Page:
Great 1L outlines: It’s about the process

It’s that one thing that looms around every corner of law school.

Maybe you did it some during undergrad, but never quite like this before. It is the bane of your law school existence, yet at the same time, the most crucial piece of exam preparation.

Outlines.

The first month of school consisted of scavenging the right 2L’s and 3L’s for the best outlines out there. Making sure to find those who did very well in your courses – and with your specific professors – is important.

But outlining is about more than just the end result. It’s about the process. Moving your class notes, supplements and handouts to a refined and organized study aid helps you put that critical information to memory. If you just grab from your peers or copy and paste from online sources, you won’t be putting that material in words familiar to you that truly help you understand the rules of law.

Another thing about the “process” … it’s a very long process. It’s time to start outlining (it’s mid-October already). Many schools will have a writing assignment due just before Thanksgiving Break that will require nearly all of your outside time and effort. It’s crucial to be up-to-date with your outlining as soon as (make that, BEFORE) you are given the assignment. This allows you to push aside your other classes, crush that writing memo, then get back to outlining in time to be finished before reading day.

That’s a lot of information. And potentially, a lot of additional stress. But that’s what it takes to get those 1L grades that matter so much.

Ready to join a study group? The benefits vs. the drawbacks.

It’s no secret, really. Every student learns differently, prepares differently and definitely studies differently. You know you best. By now, you are getting a good feel for this experience called law school. Or you may already have a strong sense of what works for you and what doesn’t. Perhaps you have yet to try something that could help (or harm) your ability to achieve success. Which leads us to this important question: How do you know if you should join a study group or not?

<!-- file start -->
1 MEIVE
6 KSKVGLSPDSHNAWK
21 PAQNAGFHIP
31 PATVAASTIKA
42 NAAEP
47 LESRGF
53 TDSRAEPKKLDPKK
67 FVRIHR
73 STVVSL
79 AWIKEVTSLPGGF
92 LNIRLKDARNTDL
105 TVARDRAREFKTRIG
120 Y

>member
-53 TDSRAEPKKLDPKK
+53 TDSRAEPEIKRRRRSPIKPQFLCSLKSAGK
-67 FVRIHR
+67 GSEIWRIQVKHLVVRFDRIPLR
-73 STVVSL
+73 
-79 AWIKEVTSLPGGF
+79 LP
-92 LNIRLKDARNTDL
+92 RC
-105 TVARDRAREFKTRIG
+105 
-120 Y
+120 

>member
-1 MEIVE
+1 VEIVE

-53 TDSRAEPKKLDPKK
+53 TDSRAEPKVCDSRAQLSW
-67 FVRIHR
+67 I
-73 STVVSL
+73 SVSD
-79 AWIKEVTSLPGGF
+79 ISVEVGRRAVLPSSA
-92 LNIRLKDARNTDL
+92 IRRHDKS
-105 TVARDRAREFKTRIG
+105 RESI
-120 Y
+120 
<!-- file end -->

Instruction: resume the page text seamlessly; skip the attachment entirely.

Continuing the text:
There are several benefits (and drawbacks — scroll down to see those, too):

BENEFIT #1

A study group can provide support and calm some fears. Law school can be terrifying and stressful, and spending time with your peers enduring the same journey makes you feel less alone. Confidence through camaraderie.

BENEFIT #2

If you are totally lost on a concept, think you’ve got something down but are dead wrong (and don’t know it yet), or just talking yourself around in circles, a study group is a great resource. Bounce ideas off colleagues. Group think your way to deeper clarity and understanding. Many times, law students feel they have a firm grasp of a concept and spend valuable time studying incorrect information. During class, they make this unfortunately discovery. Communication in a study group provides a nice checks and balances – to alert you of anything that’s incorrect, if you’re not expanding enough on a concept or even expanding way too much.

BENEFIT #3

Having a set time for your study group to meet works to fight that natural tendency of … procrastination. Who wants to study Future Interests at 9 a.m. on Saturday? No one! Bu if you have your study group partners waiting for you on that Saturday morning, you become naturally accountable. You’re more likely to show up and put the time in needed to be successful in law school.

And the potential drawbacks:

DRAWBACK #1

Group projects. Many students dislike group group projects because they feel much of the work lands on them. Lack of focus and productivity. Many times, group study can turn into a social event. That’s why it is so important to find and choose members/colleagues who are disciplined and dedicated to the bigger goals of collaboration, effort and ultimately staying productive and on track.

DRAWBACK #2

It’s possible you might spend an inordinate amount of time helping your group mates, sacrificing and not concentrating on your own progress and work. You may understand Torts as well as your professor and end up teaching it to your group … but make sure there are limits on how far to go with such assistance. You deserve the time you need to focus on your studies, too. It’s totally fair and reasonable to set this expectation early.

DRAWBACK #3

At certain times, you may need a quiet(er) place to study effectively. Study groups — as in plural — are going to be filled with questions, cross-talking, sidebars and comments blurted out on the spot. If you need “complete” quiet, the study group environment will be too distracting and disruptive.

All in all, study groups are meant to help. After considering the points above, should you join one? Give it some thought and be honest with yourself. That way, you’ll really know if these will benefit you. If not, try to make a few close friends in your section so that you can grab notes if you miss class or are stuck on a concept here and there. Although law school can be quite competitive, you’ll find that many students are more than happy to help one another out.

#The3Llife: Making An Effective Outline

GUEST BLOG Katie R. Day,
Quinnipiac University School of Law, J.D. Candidate 2018

Today is my last day of classes!

While I no longer have to sit in class, I can’t totally put the semester behind me yet. The next week is going to be full of outlining for all of my law school final exams, some open book and some closed.